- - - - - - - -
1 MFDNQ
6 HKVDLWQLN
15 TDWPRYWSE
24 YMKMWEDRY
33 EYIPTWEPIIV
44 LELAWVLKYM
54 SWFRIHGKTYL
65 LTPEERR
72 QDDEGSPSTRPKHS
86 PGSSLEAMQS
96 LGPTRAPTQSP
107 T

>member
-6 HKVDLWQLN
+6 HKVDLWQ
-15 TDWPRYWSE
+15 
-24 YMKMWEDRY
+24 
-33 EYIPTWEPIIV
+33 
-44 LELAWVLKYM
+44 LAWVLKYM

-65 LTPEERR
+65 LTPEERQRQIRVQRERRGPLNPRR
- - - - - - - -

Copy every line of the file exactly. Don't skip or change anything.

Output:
1 MFDNQ
6 HKVDLWQLN
15 TDWPRYWSE
24 YMKMWEDRY
33 EYIPTWEPIIV
44 LELAWVLKYM
54 SWFRIHGKTYL
65 LTPEERR
72 QDDEGSPSTRPKHS
86 PGSSLEAMQS
96 LGPTRAPTQSP
107 T

>member
-6 HKVDLWQLN
+6 HKVDLWQ
-15 TDWPRYWSE
+15 
-24 YMKMWEDRY
+24 
-33 EYIPTWEPIIV
+33 
-44 LELAWVLKYM
+44 LAWVLKYM

-65 LTPEERR
+65 LTPEERQRQIRVQRERRGPLNPRR